John Mahama, former president of Ghana, will lead a Commonwealth group to observe Zimbabwe’s general elections on July 30, the Commonwealth Secretariat has announced.
The secretariat, in a statement by its media division, said Secretary-General Patricia Scotland would deploy Mr. Mahama to lead other eminent persons from across the regions of Commonwealth.
Zimbabwe is not a member of the Commonwealth. It withdrew from the organization in 2003 after it was suspended for being in breach of the Harare Declaration, which sets out the Commonwealth’s core principles and values.
However, in May, President Emmerson Mnangagwa wrote to the Commonwealth’s Secretary-General, expressing an interest in re-joining the association and requesting the Commonwealth to observe its forthcoming elections.
The observation group’s report on the election would contribute to the Commonwealth Secretary-General’s informal assessment of whether Zimbabwe should be readmitted, the Secretariat said.
It quoted the Secretary-General as saying: “I am extremely pleased to be deploying a group to observe the elections.
“Its report on the electoral process will give member countries a clear view of adherence to Commonwealth values in Zimbabwe, including democracy and rule of law plus protection of human rights such as freedom of expression.
“Our heads of government have said twice, in 2009 and 2011 that they look forward to Zimbabwe’s return.
“I very much hope that the forthcoming election proves that the conditions are right’’.
Following the visit of a pre-election assessment team to the country in June, the Secretary-General has constituted a 24-member team of observers, led by Mr Mahama.
The former Ghanaian president had previously led the Commonwealth teams observing elections in Sierra Leone and Kenya.
There are 23 presidential candidates in Zimbabwe’s coming election.
In accordance with Zimbabwe’s constitution, if no presidential candidate receives a clear majority in the election on July 30, a run-off vote will be held on September 8.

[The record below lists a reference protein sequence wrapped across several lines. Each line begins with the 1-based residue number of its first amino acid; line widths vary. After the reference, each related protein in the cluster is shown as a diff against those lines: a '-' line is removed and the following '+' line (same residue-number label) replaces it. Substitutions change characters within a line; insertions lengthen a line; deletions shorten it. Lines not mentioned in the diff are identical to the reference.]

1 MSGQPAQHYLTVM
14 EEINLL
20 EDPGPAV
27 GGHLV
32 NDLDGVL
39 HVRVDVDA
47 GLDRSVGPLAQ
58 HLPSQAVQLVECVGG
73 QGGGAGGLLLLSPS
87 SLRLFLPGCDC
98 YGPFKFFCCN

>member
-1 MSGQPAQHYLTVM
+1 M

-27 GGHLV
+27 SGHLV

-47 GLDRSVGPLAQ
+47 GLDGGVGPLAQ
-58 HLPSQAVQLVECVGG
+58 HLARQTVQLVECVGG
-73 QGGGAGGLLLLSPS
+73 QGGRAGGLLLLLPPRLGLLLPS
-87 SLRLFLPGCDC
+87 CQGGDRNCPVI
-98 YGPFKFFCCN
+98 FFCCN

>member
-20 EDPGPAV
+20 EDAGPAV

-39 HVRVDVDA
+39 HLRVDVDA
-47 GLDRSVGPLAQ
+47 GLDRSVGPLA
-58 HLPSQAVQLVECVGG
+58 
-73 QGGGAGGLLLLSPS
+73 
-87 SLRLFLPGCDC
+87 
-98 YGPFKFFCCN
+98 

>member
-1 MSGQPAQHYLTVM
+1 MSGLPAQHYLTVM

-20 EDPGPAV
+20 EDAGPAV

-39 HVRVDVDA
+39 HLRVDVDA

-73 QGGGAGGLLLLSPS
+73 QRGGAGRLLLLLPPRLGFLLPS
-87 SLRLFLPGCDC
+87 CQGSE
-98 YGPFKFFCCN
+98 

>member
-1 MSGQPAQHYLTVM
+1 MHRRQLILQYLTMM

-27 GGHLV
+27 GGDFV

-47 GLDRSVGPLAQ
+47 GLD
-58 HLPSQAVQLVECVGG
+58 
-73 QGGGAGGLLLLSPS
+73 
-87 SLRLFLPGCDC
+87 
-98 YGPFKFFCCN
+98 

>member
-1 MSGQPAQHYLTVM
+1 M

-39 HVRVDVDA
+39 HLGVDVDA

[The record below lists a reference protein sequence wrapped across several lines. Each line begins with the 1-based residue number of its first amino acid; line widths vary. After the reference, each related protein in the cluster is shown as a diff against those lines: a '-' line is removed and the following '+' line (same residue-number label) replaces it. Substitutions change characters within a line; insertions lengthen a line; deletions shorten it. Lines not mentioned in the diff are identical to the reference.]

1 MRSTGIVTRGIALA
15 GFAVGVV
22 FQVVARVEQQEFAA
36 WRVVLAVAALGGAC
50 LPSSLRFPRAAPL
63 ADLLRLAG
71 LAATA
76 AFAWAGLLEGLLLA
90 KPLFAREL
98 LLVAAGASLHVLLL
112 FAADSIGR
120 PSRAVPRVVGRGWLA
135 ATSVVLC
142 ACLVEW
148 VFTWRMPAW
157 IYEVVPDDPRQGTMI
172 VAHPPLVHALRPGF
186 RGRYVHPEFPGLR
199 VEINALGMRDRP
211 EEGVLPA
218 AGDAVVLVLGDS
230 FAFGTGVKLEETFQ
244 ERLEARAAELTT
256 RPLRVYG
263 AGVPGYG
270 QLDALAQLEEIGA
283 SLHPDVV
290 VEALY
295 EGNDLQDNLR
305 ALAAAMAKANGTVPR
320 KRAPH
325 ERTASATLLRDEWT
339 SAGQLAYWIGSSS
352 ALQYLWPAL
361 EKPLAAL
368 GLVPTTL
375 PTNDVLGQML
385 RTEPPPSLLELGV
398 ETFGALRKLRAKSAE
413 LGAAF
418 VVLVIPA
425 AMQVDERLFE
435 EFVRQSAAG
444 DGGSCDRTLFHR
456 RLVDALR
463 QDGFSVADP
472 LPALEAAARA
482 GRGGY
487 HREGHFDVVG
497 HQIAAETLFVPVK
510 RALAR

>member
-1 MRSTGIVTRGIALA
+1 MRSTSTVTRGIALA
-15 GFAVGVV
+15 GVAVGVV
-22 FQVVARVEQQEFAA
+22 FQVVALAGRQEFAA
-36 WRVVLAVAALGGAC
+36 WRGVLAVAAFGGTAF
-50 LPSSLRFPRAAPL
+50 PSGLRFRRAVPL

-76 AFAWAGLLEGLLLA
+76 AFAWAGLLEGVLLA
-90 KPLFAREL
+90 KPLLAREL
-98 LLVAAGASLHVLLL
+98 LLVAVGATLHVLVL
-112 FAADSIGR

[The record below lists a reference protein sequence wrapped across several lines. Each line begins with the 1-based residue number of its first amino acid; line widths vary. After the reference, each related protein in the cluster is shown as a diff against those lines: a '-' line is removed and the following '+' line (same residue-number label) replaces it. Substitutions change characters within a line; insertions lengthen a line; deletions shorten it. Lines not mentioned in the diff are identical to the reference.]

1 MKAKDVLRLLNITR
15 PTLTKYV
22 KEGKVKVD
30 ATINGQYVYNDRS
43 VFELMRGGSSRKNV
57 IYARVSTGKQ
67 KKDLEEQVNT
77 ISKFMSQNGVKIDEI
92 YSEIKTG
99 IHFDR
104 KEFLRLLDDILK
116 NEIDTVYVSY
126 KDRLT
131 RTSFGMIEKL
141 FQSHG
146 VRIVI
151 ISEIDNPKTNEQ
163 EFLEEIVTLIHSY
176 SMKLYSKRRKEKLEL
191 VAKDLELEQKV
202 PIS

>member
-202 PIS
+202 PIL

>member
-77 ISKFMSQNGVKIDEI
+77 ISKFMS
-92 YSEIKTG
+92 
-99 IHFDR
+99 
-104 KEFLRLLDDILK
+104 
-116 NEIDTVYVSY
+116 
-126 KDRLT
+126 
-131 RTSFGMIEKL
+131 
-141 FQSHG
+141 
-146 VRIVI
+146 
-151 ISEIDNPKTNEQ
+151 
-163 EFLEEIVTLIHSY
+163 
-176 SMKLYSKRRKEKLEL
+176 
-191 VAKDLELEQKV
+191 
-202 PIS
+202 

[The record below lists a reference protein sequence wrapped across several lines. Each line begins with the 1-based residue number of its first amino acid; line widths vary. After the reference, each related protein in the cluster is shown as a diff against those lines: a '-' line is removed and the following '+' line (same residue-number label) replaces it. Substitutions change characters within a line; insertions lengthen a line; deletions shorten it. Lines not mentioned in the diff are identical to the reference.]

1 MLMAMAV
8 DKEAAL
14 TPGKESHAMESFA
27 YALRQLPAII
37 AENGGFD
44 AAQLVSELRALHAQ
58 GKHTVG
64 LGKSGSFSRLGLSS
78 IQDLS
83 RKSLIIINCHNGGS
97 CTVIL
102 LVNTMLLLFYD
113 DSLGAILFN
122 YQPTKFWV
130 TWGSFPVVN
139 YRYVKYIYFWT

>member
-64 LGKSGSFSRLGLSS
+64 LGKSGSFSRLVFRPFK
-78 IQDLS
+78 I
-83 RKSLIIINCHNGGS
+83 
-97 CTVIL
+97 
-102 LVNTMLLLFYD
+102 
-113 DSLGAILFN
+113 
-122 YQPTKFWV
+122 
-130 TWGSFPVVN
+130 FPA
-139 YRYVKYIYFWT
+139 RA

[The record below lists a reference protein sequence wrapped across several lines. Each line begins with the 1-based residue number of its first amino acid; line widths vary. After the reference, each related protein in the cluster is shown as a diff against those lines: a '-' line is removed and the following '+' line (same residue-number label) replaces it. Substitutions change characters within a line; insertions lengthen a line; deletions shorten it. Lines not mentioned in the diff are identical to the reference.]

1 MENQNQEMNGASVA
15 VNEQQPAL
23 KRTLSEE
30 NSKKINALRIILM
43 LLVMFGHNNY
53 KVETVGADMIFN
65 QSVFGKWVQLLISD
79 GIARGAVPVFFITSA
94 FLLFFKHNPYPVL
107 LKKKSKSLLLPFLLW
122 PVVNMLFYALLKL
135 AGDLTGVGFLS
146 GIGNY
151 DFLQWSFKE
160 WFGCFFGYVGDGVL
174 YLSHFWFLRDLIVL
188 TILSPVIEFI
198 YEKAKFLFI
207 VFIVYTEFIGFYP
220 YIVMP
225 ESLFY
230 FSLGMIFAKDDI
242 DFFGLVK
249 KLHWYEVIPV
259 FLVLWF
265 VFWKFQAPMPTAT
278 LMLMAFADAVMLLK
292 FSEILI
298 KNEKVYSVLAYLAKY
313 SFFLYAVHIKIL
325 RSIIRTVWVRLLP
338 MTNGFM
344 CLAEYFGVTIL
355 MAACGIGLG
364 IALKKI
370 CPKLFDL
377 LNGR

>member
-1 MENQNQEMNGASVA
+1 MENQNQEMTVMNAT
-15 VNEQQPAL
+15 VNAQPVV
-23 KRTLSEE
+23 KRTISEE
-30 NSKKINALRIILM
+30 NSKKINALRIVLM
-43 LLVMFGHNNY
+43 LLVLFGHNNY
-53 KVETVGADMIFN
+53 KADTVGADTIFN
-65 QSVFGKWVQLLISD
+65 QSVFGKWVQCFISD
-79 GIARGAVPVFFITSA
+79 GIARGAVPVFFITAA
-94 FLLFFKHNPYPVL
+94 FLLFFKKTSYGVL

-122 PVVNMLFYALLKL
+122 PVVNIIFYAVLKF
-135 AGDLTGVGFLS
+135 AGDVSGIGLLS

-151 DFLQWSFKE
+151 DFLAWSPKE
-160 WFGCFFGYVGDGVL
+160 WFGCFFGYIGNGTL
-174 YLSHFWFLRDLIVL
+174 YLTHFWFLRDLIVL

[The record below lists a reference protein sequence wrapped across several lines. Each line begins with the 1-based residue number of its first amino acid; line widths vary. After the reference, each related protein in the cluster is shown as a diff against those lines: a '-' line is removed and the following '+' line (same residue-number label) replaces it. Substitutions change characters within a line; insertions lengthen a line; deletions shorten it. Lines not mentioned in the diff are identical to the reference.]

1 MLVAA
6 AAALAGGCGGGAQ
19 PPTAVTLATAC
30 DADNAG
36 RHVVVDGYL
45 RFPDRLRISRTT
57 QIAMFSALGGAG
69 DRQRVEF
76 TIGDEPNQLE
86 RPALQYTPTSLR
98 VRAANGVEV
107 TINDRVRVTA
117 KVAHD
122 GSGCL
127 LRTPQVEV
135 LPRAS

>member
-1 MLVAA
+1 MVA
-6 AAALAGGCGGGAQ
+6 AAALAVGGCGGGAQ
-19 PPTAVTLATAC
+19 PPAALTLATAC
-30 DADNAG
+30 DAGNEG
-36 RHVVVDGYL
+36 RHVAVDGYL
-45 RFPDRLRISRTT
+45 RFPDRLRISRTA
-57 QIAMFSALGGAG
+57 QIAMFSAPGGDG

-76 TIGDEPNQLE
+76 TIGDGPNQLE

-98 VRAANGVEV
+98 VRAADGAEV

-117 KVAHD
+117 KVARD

The 270-seat House of Assembly is comprised of 210 members elected from constituencies and 60 women elected by proportional representation.
Commonwealth observers would assess factors affecting the credibility of the electoral process as a whole, the secretariat said.
They would consider the pre-electoral environment, voting process, counting and tabulation procedures and the announcement of results.
“The group is independent and will determine, in its own judgment, whether the elections have been conducted according to the standards of Zimbabwe’s election-related legislation as well as relevant regional, Commonwealth and international commitments.
“Observers will act impartially and will adhere to the standards of the International Declaration of Principles for Election Observation, to which the Commonwealth is a signatory,’’ the Commonwealth Secretariat said.
The group would submit its report to the Secretary-General, who would send it to the Government of Zimbabwe, its Electoral Commission, political parties, and all Commonwealth governments.
The report would then be made public.
The Observer Group would arrive in Zimbabwe on July 23 and would be supported by a nine-member staff team from the Commonwealth Secretariat, led by Katalaina Sapolu, Director of the Governance and Peace Directorate.